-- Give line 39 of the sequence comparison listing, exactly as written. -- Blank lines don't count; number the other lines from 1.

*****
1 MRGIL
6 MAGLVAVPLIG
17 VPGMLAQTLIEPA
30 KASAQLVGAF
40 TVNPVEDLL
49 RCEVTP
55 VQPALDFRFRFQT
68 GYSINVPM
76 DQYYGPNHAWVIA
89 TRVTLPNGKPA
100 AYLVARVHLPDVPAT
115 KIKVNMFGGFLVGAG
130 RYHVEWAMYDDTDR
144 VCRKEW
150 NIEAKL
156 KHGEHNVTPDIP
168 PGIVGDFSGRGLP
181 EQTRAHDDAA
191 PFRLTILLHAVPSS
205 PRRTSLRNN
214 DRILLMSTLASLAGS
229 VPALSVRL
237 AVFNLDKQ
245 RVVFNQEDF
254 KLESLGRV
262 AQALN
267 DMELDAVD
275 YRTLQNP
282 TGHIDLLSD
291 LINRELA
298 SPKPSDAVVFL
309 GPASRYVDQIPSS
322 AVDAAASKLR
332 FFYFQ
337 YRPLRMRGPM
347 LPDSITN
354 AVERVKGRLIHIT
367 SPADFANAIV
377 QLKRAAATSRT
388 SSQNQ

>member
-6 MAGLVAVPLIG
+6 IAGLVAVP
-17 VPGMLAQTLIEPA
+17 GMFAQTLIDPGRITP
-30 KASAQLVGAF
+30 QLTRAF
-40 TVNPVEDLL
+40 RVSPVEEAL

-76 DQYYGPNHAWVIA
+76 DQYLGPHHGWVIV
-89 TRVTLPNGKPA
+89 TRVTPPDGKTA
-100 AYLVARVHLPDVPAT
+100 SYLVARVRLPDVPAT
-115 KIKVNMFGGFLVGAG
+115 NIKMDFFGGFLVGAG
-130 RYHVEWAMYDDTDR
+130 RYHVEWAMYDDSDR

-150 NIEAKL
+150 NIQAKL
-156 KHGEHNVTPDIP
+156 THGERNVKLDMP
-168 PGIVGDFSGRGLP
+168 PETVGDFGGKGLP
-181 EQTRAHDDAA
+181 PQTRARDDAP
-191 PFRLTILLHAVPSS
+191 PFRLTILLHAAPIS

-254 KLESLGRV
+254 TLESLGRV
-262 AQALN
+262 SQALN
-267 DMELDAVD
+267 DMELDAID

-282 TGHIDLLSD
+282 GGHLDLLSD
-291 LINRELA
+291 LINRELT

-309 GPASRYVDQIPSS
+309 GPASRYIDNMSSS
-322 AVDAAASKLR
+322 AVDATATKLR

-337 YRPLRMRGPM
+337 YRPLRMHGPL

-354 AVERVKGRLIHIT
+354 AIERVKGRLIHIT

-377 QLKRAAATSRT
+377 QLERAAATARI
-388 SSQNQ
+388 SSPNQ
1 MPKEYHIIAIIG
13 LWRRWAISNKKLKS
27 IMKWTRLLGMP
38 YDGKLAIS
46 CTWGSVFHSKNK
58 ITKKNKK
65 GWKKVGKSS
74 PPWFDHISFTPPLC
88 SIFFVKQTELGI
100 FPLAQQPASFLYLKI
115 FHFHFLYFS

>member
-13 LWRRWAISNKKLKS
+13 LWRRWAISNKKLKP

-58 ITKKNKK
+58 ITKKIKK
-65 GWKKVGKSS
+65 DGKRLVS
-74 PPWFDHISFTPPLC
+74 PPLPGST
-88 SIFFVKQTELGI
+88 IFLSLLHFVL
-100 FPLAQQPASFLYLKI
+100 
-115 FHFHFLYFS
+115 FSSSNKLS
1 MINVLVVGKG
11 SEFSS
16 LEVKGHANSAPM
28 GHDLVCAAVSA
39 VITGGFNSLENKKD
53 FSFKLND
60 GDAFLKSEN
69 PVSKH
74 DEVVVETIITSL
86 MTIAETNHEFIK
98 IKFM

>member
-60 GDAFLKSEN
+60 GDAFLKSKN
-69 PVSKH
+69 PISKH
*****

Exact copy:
377 QLKRAAATSRT